It’s been a long year, and I’m really sorry that I’ve neglected this blog. I can’t truly say that I had much choice because when it comes to my work or taking care of Corbin, it’s a pretty easy decision who wins.  And look at that super cute face – who could argue that I made the wrong choice?

Corbin is a year old, and looking back over the last year, frankly, I’m surprised that we made it.  We spent way more time in hospitals and doctor’s offices than I care to remember, but at the end of the year he’s doing pretty good.  Actually, he’s constantly on the move.  A bundle of energy.  And I, who never had all that much energy in the first place, end up crashing into bed at the end of the day exhausted from trying to keep up with one small boy.  I’m rather scared that things will only get more crazy now that he’s so close to walking on his own!

In terms of photography, it’s also been interesting.  Shooting baby pictures are challenging.  Really challenging.  Professional photographers have my sympathy.  In the beginning, it wasn’t easy trying to get interesting pictures of a tiny squirmy baby that slept most of the time and spent all of his photo shoot lying in one place.  As Corbin began to move and wiggle more, the challenge was how to get a good, interesting photograph that didn’t blur into a mess because I was trying to keep up with him.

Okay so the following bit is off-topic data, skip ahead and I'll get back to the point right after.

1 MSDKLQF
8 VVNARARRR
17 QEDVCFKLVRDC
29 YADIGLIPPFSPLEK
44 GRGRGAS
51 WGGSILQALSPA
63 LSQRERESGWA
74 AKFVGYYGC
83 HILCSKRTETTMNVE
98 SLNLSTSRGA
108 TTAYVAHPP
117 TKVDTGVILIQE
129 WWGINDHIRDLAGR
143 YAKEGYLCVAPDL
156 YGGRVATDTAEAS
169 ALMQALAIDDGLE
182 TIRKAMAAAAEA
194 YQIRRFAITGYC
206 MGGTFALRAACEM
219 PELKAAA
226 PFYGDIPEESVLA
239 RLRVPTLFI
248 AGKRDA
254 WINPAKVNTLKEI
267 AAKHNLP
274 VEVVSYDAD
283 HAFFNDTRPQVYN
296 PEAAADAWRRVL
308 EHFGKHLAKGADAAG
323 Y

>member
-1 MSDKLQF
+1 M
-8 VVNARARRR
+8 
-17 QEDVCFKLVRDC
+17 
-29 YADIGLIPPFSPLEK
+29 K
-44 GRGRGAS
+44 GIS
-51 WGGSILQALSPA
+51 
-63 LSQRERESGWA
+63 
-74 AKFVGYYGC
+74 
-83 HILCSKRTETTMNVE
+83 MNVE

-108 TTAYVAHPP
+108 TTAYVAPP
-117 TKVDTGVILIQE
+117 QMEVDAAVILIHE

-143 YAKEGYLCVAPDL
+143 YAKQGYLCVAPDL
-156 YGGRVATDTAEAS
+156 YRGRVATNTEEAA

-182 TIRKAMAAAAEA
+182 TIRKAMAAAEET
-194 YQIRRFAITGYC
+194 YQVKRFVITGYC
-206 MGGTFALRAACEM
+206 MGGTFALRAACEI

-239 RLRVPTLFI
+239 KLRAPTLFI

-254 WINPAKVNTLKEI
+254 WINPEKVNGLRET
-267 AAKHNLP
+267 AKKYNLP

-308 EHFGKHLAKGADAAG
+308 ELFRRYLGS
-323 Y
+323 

Now, as Corbin crawls and tries to walk, the challenge is taking photographs while trying to keep him from knocking his teeth out in a nasty fall, or crawling toward  a pond, stopping only to ingest a small rock or whatever stick/piece of trash/flower petal that catches his fancy.  He’s definitely my child – forget looking at all the interesting stuff around him, he’s only interested in the visually arresting white styrofoam cup lying on the black asphalt parking lot.  There are certainly times that I wish someone else was holding him so I could capture the times he runs up and down the sidewalk brandishing a dandelion at the passing cars.  Or when he stops dead in his tracks and yells “Og!” at a passing dog on a walk.

And at the end of the year, I really wish I could report better news.  It certainly appears that he has no more hair now than he did in the first picture I posted of him.

Crossing the line


Sometimes I write posts because I posted a photograph and I wanted to discuss something about the image.  Other times, I write because something has been stewing for a while and finally comes out.  This is one of those posts.


There’s a subtle form of discrimination going on against male photographers.  Picture this situation:

You’ve taken your child to the toddler park and they’ve happily roared into the mass of children running around madly and having fun.  Parents mill around keeping a watchful eye on both their kids and other children interacting with them.  Strollers litter the playground, and every bench is occupied by a weary mom or dad.  With one exception.